Below the Corn

Below the Corn

“Below the Corn”, oil, 4 x 6″, © Mary Bentz Gilkerson

“Below the Corn”, oil, 4 x 6″, © Mary Bentz Gilkerson

It’s an odd feeling to drive a narrow road between two cornfields with the sea of green stalks rising up over you. Almost overnight the corn in the fields is taller than the car, almost taller than me.

The line of trees in the distance rises up out of the corn, but looks like it’s lifting itself up to clear the stalks.

$235 (unframed) + $10 shipping and handling in the Continental US

Backroad in Sun and Shadow

Backroad in Sun and Shadow

"Backroad in Sun and Shadow", oil, 6 x 4", © Mary Bentz Gilkerson

“Backroad in Sun and Shadow”, oil, 6 x 4″, © Mary Bentz Gilkerson

There’s something magical about summer, whether it’s the longer days, rich greens, trips to the beach, or the smell after a thunderstorm.

The lightning bugs have been plentiful this year, whizzing around the yard at dusk, dancing little lights.

One of my favorite detours this time of year is a narrow little country backroad in Lower Richland. Right now it’s  a deep green tunnel full of intervals of light and shadow.

And then, just before the bend in the road, at the section where trees have been cut over on the right, there’s a sudden flood of light across the road and a small vista opens up.

I hope you’re having plenty of time this summer to enjoy the lightning bugs, or fireflies as they’re called elsewhere!

 

Fall, Afternoon Light

Fall, Afternoon Light

"Fall, Afternoon Light", oil, 9 x 12", © Mary Bentz Gilkerson

“Fall, Afternoon Light”, oil, 9 x 12″, © Mary Bentz Gilkerson

 

I painted this standing in the field back in November when the fall color on the leaves was at it’s peak.

It’s as if the natural world goes into color overdrive in preparation for the winter’s rest. It was a warm day with lots of changes in the cloud patterns and light.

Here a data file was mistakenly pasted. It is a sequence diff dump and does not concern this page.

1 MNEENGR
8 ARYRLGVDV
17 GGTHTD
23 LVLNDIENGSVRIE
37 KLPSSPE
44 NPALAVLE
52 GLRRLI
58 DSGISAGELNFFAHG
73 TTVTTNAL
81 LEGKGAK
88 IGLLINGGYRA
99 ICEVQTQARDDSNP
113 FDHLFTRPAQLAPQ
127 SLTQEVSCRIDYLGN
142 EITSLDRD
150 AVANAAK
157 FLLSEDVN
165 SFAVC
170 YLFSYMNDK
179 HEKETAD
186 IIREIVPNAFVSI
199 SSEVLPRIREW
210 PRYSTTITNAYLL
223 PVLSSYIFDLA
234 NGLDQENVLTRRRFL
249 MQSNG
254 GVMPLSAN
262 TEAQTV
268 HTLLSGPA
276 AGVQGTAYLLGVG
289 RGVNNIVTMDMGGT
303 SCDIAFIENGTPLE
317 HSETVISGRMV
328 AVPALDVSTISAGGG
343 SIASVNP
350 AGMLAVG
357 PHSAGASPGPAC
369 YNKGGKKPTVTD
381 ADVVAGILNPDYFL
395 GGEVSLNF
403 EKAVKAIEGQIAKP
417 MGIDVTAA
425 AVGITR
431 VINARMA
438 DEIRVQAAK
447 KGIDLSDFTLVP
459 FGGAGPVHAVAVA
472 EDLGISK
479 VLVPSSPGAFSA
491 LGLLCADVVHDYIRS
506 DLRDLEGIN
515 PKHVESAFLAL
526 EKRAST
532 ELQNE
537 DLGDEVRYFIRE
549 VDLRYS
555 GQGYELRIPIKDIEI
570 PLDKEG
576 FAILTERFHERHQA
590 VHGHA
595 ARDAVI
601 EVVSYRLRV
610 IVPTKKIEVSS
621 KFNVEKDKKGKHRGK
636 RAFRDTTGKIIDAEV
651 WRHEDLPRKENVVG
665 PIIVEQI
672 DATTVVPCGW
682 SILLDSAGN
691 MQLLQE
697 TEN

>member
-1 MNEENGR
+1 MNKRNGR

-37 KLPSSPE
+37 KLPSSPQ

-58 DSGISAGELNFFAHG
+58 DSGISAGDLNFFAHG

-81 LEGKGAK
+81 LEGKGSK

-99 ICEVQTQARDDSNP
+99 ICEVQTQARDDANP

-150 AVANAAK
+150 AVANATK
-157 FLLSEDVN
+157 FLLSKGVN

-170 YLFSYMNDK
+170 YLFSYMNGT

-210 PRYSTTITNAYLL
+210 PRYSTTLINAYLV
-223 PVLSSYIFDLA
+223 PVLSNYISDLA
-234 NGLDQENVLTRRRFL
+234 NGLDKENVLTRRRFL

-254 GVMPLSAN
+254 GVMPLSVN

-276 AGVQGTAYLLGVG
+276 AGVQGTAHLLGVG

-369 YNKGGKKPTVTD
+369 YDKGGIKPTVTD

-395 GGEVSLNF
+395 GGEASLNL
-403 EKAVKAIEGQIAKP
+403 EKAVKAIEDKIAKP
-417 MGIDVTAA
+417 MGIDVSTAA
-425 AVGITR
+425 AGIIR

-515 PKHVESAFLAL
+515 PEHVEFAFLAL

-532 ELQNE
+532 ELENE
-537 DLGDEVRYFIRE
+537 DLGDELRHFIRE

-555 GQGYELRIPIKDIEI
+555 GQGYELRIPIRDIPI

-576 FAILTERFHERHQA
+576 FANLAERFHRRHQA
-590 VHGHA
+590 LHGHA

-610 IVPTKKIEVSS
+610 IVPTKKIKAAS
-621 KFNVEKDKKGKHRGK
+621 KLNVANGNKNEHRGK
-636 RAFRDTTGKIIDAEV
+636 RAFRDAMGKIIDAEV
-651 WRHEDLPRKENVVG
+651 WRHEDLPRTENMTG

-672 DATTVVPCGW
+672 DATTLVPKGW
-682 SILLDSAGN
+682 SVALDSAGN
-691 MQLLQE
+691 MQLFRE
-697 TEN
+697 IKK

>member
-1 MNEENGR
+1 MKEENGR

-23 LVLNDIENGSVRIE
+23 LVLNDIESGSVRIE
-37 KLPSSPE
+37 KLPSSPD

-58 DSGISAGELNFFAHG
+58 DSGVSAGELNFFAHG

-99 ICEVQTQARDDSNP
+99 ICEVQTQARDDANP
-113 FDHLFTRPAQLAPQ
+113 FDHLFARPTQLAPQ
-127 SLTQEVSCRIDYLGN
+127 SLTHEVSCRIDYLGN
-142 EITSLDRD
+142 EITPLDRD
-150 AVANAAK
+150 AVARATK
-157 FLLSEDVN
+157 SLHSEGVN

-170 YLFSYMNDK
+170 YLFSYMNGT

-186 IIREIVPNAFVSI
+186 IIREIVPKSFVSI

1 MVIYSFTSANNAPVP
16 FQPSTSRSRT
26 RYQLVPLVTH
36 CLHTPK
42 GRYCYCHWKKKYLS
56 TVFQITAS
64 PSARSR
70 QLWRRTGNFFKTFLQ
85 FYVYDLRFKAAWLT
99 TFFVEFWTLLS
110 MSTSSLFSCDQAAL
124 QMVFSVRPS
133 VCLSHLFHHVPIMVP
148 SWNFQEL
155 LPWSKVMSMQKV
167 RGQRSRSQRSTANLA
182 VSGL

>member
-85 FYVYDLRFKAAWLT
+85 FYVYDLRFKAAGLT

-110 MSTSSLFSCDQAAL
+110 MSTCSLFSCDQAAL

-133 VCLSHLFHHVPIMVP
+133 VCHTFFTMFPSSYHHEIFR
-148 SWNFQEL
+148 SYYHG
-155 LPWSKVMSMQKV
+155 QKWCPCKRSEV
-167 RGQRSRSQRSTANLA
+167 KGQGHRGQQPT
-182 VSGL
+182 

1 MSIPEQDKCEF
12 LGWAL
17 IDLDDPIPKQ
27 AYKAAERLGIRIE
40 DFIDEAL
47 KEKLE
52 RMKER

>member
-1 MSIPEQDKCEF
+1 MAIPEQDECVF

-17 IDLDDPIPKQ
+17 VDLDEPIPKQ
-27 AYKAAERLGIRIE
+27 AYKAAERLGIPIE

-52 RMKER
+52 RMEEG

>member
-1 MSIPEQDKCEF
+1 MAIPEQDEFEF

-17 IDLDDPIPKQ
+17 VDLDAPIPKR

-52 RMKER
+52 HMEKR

A late afternoon shower blew in and brought the plein air part of the process to a quick close, so I had to finish up in the studio.

We’re in late winter (for South Carolina) now and there are starting to be subtle hints of spring. These transitional seasons appeal to me so much more than the more extreme – winter and summer.

Watching the patterns of light and color of a place as the seasons and weather change and shift is fascinates me. It’s like seeing a slow motion film or painting over time

I’m curious… is there a season or time of year that’s more beautiful to you, that seems to speak to your soul more? How would you describe that?

Early Fall Afternoon

Early Fall Afternoon

“Early Fall Afternoon”, oil, 6 x 8”, © Mary Bentz Gilkerson

“Early Fall Afternoon”, oil, 6 x 8”, © Mary Bentz Gilkerson

$475 (unframed) + $15 shipping and handling

Fall is my absolute favorite time of year to paint outside. The light is spectacular and the temperature has usually cooled down enough that the paint isn’t melting on the palette. Literally!

The day that I painted this one had almost every imaginable lighting condition over the course of just a couple of hours. With a fast moving front pushing in, the clouds raced across the sky.

Winter Mist Rising

Winter Mist Rising

“Winter Mist Rising", oil, 5 x 7", © Mary Bentz Gilkerson

“Winter Mist Rising”, oil, 5 x 7″, © Mary Bentz Gilkerson

A mist rises over the hayfields in the cool of the evening after a warm afternoon. Here in the Deep South we can have a 30-40 degree difference between day and night even in winter.

As the cool air hits the warm earth, especially out in the open fields, mist rises and moves across the land like smoke, creating blue and lavender blurred lines.

$325 (unframed) + $10 shipping and handling

Minervaville Road, Fall Shadows

Minervaville Road, Fall Shadows

“Minervaville Road, Fall Shadows”, oil, 6 x 8″, © Mary Bentz Gilkerson

“Minervaville Road, Fall Shadows”, oil, 6 x 8″, © Mary Bentz Gilkerson

 
$475 (unframed) + $15 shipping and handling

The clear light of fall afternoons creates strong patterns of light and dark, sunlight and shadows.

This small stand of trees is the only one along this stretch of Minervaville Road. In spite of their small size they cast long low shadows across the road and over into the soy bean fields on the other side.

Just beyond, the huge expanse of fields is brilliantly lit, flooded with orange, gold autumn light.

The shadows below the trees are deep purple, casting patterns of violet and gold that say fall to me as much as the changing colors of the leaves.